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REGIONS:

Government urged to give police more resources to investigate journalist Bonifacio Gregorio's murder

(RSF/IFEX) - On 31 July 2003, RSF called on Interior and Local Government Secretary José D. Lina to make more resources available to police investigating the 8 July murder of newspaper reporter and columnist Bonifacio Gregorio, and to do everything possible to identify and punish those who may have been behind the killing and the gunman who carried it out.

The organisation also condemned the pressure and obstruction that is hampering investigations into the murders of Apolinario "Polly" Pobeda in May 2003 and Edgar Damalerio in 2002.

Gregorio, aged 55, was shot three times in the head outside his home in the village of Caramutan (in Tarlac province, 150 kilometres north of Manila) by a gunman who ran away. The reporter died after being taken to Ramos general hospital.

The former chief of his village, Gregorio had worked for the local weekly "Dyaryo Banat" ("Attack Newspaper") since 1997. He wrote articles that were very critical of La Paz Mayor Dioisio Manuel and had recently accused him of illegally transforming a rice paddy into a cemetery that was inaugurated the day he was killed. His widow, Gertrudes, said she had asked her husband to stop investigating stories that angered the local authorities. The mayor has denied any involvement in the killing.

The Tarlac news media association, to which Gregorio belonged, said his murder was a "spine-chilling message" to the press. Journalist Abel Pablo, who was in the middle of a telephone conversation with Gregorio when he was killed, has challenged the local police authorities to shed light on every aspect of the murder.

The provincial police chief has created a special task force to work on the Gregorio murder with the Criminal Investigation Department. Shortly after the shooting, a police officer said it was the work of a contract killer. The task force's head has suspended La Paz Police Chief Rodrigo de Guzman, who was known for his hostility towards Gregorio.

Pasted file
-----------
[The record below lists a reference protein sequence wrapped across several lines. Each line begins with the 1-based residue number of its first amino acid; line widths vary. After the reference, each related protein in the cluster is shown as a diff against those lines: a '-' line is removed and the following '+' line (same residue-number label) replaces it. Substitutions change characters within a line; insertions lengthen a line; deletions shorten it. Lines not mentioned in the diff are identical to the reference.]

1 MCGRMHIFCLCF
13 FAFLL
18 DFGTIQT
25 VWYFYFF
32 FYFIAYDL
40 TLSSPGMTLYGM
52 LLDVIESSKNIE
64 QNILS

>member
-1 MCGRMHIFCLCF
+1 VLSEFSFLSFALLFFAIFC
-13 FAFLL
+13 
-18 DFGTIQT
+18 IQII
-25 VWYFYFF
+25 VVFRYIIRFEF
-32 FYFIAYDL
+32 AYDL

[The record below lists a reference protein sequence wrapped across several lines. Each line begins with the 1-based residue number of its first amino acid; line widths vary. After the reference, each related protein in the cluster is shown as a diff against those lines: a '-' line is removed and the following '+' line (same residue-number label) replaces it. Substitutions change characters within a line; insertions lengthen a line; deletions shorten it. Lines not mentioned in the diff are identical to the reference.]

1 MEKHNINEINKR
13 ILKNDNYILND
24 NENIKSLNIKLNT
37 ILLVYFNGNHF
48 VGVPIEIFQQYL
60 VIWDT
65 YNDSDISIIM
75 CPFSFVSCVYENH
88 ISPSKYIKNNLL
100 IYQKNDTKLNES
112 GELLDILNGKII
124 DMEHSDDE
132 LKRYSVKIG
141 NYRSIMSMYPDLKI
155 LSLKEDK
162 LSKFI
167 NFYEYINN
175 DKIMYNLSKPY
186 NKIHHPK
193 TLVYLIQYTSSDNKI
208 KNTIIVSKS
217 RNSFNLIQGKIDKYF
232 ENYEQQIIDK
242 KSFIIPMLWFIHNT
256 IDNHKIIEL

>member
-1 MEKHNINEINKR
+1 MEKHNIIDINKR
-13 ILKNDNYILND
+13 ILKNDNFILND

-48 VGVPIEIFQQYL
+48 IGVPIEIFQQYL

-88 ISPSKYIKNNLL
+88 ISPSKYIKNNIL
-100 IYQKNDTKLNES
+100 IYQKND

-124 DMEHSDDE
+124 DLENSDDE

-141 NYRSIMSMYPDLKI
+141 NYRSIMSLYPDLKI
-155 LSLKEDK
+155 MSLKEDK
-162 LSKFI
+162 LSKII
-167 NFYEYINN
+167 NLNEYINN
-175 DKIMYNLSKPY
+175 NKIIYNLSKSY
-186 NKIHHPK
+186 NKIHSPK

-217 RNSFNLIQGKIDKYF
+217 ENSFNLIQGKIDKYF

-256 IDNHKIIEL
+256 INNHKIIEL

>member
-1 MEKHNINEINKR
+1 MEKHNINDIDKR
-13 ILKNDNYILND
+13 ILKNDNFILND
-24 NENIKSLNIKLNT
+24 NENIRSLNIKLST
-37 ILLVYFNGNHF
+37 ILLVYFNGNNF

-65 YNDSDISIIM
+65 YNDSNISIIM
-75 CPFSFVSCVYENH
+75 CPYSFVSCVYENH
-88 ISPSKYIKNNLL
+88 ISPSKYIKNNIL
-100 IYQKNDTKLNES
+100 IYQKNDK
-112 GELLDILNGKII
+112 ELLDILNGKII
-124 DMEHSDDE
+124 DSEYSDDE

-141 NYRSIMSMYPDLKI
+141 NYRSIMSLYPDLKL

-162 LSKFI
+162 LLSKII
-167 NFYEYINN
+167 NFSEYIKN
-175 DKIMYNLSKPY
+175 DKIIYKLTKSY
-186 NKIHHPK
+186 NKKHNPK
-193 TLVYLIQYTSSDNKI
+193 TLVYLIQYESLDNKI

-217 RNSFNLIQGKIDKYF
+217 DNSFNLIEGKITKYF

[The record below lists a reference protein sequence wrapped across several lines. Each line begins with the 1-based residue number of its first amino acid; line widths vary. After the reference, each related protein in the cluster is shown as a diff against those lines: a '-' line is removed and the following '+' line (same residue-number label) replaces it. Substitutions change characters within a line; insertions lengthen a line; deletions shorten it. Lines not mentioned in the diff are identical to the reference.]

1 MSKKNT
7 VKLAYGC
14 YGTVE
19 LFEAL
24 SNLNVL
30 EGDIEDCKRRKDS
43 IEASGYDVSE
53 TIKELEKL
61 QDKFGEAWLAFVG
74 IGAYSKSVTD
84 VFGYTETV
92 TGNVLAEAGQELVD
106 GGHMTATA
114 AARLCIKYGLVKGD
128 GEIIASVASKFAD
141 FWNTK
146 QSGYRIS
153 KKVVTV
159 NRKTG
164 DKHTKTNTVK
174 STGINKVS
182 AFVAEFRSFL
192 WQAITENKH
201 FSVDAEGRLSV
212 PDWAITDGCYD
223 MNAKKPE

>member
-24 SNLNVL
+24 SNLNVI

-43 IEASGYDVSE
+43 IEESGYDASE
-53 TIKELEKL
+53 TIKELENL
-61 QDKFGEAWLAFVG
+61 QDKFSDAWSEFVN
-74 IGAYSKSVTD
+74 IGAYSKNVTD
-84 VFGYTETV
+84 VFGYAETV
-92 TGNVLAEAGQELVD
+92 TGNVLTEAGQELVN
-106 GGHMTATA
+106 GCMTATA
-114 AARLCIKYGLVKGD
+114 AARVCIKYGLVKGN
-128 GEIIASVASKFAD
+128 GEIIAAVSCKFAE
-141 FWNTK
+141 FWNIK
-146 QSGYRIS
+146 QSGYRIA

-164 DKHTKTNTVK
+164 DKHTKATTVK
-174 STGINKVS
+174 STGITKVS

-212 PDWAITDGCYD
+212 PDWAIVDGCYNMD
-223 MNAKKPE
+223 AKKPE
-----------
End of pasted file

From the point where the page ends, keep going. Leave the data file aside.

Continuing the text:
On 22 July, a police official announced that police were on the heels of two gangs of killers, but refused to name any suspects. He also said police were checking out a range of possible motives, including the possibility that the murder was a settling of scores stemming from Gregorio's extra-marital affairs. Two former mistresses are reportedly among those who have been questioned.

In the case of Pobeda, a radio commentator gunned down near Lucena (southeast of Manila) on 17 May, two witnesses told the police on 18 June that they were no longer prepared to testify because of pressure on their families. Three suspects have already been arrested. All are linked to the Talaga family. A member of the family is mayor of Lucena.

In the case of Damalerio, a journalist murdered on 13 May 2002 in Pagadian City (on the island of Mindanao), Edgar Amoro, other witnesses and Damalerio's family have reported receiving further death threats from the leading suspect, Guillermo Wapile, a former police officer. Wapile is still at large after escaping from a police camp. He has reportedly changed his appearance in order to avoid capture.

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